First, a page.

Feb 22, 2020 / agile
What I don't like about Scrum

Our wise previous Scrum Master, Dave Taylor, asked on LinkedIn:

Thoughts on teams/orgs that have already tried scrum but not found it useful. I’m always curious to understand which parts they didn’t like or find relevant to them - quite often we’ll discover that it’s things that are not actually Scrum anyway.

It's a great question. Dave taught me a lot about Scrum and was one of the few people I've met that seems to understand it. At least as far as I can tell, as I don't :)

Scrum is hard

I personally think pretty much all of Scrum is useful. IMO, the one thing I really don't like about Scrum is that it's REALLY REALLY HARD to implement! And the Scrum Guide seems to only lay out a basic foundation, then you're on your own.

Here's the things I've personally found hard to achieve at Pocketworks. It's not that this stuff isn't useful, it's just that it's hard to implement.

DISCLAIMER: I'm not Scrum certified and might not understand some of this stuff!

So, what's so hard about Scrum?

Org Change

It often needs profound changes in attitude and business structure. Doing it properly probably means changing many aspects of your software business. That includes leadership, organisational structure, management styles, recruitment and promotions. This is a LOT to ask.

Cultural Change

To make it worse, if your company doesn't align with the scrum values, you're going to struggle. Cultural change isn't easy. Àgain, it's a lot to ask of a business.


Because the concepts require quite a shift from traditional thinking, they're hard for people to accept, grasp and then live by. So training isn't easy. It requires a mind-shift. Training people on any kind of business process can be hard.

If you don't believe me, look at how many certified Scrum Masters are asked to perform project-management duties. Or look at how many Product Owners don't have the final say. Or how many Scrum development teams are downstream of separate UX/design teams. None of this would be happening if training Scrum was easy.

Cross-functional Teams

Scrum encourages forming teams that can create a shippable increment. This means having a mixture of designers, developers etc on the same team. Many companies find it easier to silo teams into different departments. So you have your iOS team, or your Design Team. These are then dependent on external teams to ship an increment. In some situations, this might mean org restructuring. Not for the faint hearted!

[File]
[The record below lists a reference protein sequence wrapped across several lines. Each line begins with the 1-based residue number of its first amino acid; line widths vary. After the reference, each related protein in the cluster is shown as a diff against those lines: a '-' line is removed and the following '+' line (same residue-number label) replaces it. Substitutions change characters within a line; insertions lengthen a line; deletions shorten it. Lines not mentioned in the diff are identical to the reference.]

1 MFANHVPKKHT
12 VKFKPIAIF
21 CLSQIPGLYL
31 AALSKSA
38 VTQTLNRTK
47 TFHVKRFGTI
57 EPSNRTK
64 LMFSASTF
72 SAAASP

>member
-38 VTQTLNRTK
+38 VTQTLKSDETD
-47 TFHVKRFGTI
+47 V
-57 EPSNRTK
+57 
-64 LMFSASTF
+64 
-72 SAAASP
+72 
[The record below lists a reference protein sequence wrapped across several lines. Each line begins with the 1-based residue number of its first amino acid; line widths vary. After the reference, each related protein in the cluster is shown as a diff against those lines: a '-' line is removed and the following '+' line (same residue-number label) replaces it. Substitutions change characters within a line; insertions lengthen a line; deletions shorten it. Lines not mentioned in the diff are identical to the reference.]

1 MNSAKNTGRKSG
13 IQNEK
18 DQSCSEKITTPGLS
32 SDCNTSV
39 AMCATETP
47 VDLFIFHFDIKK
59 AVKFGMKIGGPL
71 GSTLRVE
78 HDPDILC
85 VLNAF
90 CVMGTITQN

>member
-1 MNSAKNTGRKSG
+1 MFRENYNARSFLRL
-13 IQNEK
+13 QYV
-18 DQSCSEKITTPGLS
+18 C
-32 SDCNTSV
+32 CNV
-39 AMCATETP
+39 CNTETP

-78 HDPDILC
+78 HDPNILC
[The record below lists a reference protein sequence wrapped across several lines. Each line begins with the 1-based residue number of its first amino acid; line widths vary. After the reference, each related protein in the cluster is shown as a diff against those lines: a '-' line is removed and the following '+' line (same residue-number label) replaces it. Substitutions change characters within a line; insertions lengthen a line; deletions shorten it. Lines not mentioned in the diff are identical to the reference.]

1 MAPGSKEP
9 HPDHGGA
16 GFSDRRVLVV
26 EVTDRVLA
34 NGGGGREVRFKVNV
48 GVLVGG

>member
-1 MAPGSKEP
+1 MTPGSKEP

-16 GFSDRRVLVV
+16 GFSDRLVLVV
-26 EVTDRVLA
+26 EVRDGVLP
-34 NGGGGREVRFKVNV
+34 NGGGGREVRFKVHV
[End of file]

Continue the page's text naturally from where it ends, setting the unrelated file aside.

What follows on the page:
No Hand-overs

It feels logical to introduce things like "Design Sign Off" or "Peer Review". But Scrum encourages us remove stage gates in order to increase speed. That's counter-intuitive sometimes, you'd assume people with similar skills want to sit together. But instead, Scrum advocates usually encourage arranging people around the work.

No Team Heirarchy

Most companies want their Senior Developer, Lead UX or Architect roles. The idea that certain experienced people get the final say. Scrum doesn't recognise or encourage such heirarchy. But if you do that you're basically saying "This person has less autonomy and responsibility than the other". Scrum pushes for self-organising teams, which means they may elect to distribute such responsibilities amongst themselves, but not as mandated by the wider business.

Regular Stakeholder Feedback

Scrum advocates a series of feedback loops. One of these is that end-users and stakeholders should review the software every increment. Getting everyone in a room every few weeks is hard. Basically, people are busy, and they have to prioritise reiewing the software otherwise those reviews don't happen, which ultimatley means you're missing a key ingredient of Scrum.

And imagine this in a bank, where people are used to status reports and hands-off milestone tracking. None of that. If you want to see where stuff is at, go look at it.

Shippable Increments

Similarly, Scrum recommends that every week we have a potentially shippable increment of a product every Sprint. This is really hard because teams then have to take time to figure out how to slice the work up so that they can ship something in the sprint. It's easier just to crack on and hope for the best. So everyone has to appreciate the value of always-shippable.

Product Owner as Final Decision Maker

I've rarely heard about this being the case. The Product Owner is supposed to be a CEO of the product, managing profit and loss, budgets, performance, vision etc. But in reality PO's tend to end up being more like project managers where other teams or executives call the shots.


People often Scrum requires things that it doesn't. None of these are part of Scrum...

  • Story Points
  • Stories
  • Velocity
  • Demos
  • Refinement as-a Meeting (it's ongoing)

Story Points

"5 points is a day's work for our team". You hear this kind of crap all the time. Although points aren't even part of Scrum, it's so annoying how people still do this and associate it with Scrum. I spoke to a CEO last week who said "My team said they can do 1.5 points a day, and I told them they needed to buckle down and do 2 points a day". It's not his fault. It's just hard. I spent ten minutes trying to explain it and he still didn't get it. They're an awesome tool but few can get to grips with them and they end up being misused.

Thoughts welcome.

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